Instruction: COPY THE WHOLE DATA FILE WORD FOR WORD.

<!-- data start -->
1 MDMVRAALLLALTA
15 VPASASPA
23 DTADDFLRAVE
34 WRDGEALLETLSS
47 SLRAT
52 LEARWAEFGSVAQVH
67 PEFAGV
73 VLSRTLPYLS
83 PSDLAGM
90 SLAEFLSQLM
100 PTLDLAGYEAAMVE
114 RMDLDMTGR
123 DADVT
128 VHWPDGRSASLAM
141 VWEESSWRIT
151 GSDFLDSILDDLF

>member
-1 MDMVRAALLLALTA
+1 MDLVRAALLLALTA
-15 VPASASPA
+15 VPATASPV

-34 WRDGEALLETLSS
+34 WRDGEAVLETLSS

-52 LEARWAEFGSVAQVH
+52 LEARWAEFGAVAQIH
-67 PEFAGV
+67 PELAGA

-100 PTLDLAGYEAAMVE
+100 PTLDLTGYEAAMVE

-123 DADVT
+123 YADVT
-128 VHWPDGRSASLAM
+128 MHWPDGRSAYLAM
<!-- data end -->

1 MDMVRAALLLALTA
15 VPASASPA
23 DTADDFLRAVE
34 WRDGEALLETLSS
47 SLRAT
52 LEARWAEFGSVAQVH
67 PEFAGV
73 VLSRTLPYLS
83 PSDLAGM
90 SLAEFLSQLM
100 PTLDLAGYEAAMVE
114 RMDLDMTGR
123 DADVT
128 VHWPDGRSASLAM
141 VWEESSWRIT
151 GSDFLDSILDDLF

>member
-1 MDMVRAALLLALTA
+1 MDLVRAALLLALTA
-15 VPASASPA
+15 VPATASPV

-34 WRDGEALLETLSS
+34 WRDGEAVLETLSS

-52 LEARWAEFGSVAQVH
+52 LEARWAEFGAVAQIH
-67 PEFAGV
+67 PELAGA

-100 PTLDLAGYEAAMVE
+100 PTLDLTGYEAAMVE

-123 DADVT
+123 YADVT
-128 VHWPDGRSASLAM
+128 MHWPDGRSAYLAM